REMOVE from the heat after a minute.
STIR spiced oil into the sweet potato and mash until smooth and silky.
SCATTER over peas and replace lid, there is no need to cook them, the steam from the potatoes does the trick.

Friday, 12 October 2012

Chocolate and Beetroot Cake

Smell of the earth,
One I do not know.

Taste and see,

One may find flow...

This Chocolate cake has a surprise and welcome guest... a couple... Firstly introducing an earthy purple presence, that is truthfully a depth of indulgence to enjoy - beautiful Beetroot. 

I love beetroot! In fact one of my most popular posts is this Beetroot Pie - I wanted to see how the majestic root would work in a chocolate blend.

Dark chocolate is a wonderful antioxidant and with beetroots plethora of goodness – on paper these ingredients seem like a match made in heaven? Proof is in the pudding, and sure enough the taste buds were jubilant.

Dark moist chocolate sponge, with a flavour of the earth is the result. And if mud were sweet and edible, this cake may be likened to it. 

A very long time ago, I used to make mud cakes, out of actual mud! I never ate them of course, though the soothing simplicity brings to mind this recipes charm. And upon reflection, I remember also scattering rose petals around them - and so... welcome another special ingredient to the mix! Rosewater!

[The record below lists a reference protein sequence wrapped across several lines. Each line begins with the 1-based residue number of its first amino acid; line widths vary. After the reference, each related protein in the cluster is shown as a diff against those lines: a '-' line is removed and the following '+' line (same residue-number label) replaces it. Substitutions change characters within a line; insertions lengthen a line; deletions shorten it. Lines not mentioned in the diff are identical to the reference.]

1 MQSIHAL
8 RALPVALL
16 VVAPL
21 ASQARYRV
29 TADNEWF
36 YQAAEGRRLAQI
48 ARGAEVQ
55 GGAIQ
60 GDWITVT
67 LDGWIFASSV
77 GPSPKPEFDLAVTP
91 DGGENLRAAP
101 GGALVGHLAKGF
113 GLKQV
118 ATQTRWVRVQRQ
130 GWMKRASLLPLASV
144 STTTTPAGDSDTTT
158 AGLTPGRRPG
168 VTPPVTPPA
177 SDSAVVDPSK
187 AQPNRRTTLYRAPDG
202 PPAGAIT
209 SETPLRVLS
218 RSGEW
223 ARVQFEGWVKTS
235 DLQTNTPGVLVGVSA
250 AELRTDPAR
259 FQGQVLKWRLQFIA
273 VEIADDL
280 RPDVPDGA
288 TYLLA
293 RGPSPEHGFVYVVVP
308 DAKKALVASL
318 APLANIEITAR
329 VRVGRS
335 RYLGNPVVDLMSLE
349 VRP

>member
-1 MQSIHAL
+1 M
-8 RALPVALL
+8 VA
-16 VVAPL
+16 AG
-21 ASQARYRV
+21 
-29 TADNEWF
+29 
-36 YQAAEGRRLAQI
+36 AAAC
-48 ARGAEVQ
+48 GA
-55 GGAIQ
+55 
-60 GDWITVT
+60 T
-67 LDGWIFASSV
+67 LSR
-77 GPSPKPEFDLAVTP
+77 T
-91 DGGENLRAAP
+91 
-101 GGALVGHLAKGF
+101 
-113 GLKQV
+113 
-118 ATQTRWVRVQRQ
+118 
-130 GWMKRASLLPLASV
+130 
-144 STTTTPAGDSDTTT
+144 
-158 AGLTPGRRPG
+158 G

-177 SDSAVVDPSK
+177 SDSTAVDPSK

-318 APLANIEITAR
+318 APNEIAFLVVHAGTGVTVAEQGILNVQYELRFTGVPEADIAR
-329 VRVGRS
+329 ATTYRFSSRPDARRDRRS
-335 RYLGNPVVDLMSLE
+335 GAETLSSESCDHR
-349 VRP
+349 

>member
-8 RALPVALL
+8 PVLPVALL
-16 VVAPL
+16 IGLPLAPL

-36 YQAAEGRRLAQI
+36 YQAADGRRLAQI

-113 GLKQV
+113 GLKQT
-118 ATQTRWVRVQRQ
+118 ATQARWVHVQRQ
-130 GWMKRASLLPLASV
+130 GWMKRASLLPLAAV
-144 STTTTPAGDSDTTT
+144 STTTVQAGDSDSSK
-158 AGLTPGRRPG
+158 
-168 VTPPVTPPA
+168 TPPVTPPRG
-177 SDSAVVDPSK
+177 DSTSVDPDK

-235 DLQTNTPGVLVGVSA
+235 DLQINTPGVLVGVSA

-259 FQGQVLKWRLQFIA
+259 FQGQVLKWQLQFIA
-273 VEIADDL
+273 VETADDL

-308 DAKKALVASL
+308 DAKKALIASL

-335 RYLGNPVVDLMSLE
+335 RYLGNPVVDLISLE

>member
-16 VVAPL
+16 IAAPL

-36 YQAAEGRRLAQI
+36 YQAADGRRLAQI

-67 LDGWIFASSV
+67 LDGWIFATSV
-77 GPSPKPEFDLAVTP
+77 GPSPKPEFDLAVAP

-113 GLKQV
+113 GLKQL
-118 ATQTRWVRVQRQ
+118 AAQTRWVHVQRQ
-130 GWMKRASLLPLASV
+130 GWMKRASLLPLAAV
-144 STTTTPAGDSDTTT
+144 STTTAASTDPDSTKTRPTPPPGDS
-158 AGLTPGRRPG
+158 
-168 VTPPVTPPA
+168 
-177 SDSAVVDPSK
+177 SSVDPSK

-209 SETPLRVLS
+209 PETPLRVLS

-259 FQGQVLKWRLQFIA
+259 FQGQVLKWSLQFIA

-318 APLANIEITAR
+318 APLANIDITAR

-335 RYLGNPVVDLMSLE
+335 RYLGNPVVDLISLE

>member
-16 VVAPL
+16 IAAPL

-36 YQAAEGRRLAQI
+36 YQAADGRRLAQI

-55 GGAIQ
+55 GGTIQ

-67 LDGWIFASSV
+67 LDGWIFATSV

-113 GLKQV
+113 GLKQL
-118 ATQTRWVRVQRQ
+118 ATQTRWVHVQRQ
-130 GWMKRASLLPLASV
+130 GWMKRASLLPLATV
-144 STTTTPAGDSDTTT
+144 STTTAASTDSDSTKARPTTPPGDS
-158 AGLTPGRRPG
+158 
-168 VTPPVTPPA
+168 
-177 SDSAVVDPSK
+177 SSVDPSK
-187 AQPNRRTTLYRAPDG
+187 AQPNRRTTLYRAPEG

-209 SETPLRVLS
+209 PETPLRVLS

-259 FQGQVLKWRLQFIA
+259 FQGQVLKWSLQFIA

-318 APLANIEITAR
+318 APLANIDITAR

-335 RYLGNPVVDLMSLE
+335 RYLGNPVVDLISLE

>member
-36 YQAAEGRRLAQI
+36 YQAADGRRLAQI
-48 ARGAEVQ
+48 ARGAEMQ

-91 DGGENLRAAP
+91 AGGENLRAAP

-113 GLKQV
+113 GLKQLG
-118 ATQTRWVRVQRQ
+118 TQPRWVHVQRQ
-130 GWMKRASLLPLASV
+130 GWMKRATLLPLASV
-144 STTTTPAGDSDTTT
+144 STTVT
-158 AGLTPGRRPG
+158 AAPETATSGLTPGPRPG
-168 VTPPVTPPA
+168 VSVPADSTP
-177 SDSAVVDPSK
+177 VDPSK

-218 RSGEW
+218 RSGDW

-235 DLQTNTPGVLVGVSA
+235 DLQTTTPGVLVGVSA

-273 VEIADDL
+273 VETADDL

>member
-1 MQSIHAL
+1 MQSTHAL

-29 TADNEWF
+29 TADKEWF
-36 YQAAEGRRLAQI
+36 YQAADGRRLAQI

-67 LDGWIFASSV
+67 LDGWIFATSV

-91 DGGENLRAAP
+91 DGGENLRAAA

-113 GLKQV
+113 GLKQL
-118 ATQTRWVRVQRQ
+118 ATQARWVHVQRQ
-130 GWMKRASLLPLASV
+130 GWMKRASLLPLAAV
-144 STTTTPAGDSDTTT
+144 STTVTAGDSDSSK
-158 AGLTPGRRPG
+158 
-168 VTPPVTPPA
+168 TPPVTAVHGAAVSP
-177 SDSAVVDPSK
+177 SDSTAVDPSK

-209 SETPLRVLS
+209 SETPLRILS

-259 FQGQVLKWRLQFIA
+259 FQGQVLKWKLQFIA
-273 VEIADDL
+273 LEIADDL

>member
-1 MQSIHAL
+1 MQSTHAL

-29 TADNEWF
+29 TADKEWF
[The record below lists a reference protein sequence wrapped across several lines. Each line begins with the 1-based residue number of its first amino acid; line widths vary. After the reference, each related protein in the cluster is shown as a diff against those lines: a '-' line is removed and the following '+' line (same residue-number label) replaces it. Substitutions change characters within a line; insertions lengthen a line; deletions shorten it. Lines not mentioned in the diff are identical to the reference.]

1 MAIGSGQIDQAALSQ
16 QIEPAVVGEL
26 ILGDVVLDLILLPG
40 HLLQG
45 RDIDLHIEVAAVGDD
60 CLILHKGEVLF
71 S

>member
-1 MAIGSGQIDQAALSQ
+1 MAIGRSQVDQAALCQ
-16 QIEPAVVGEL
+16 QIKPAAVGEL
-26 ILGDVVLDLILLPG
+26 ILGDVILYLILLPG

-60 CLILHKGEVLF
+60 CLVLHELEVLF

Now I know that comparison may not sound appetising, and for the truly sweet toothed Cadbury lovers out there, this may not be your cup of tea – it is similar in texture to a carrot cake, though with its super food nourishment and betain benefits, namely the bodies natural mood lifter serotonin, combined with chocolate, well all I can say is whoosh!!! One is left sweetly full and feeling great, my kind of fabulous favourite Chocolate cake. The most important part is that it is indeed delicious.

Sift over some cocoa powder to serve with a quenelle of cream on top for an uber moment of beetroot meets chocolate magic.

I hope you enjoy!

What's not to enjoy?


Plain flour, 175g
Baking powder, 10g
Cocoa powder, 75g
Soft brown muscavado sugar, 225g
Eggs, 3 organic medium
Raw beetroot, 175g peeled
Hemp seed oil, 200ml

Rose water, a drop (it's potent stuff, so I really do mean a drop!)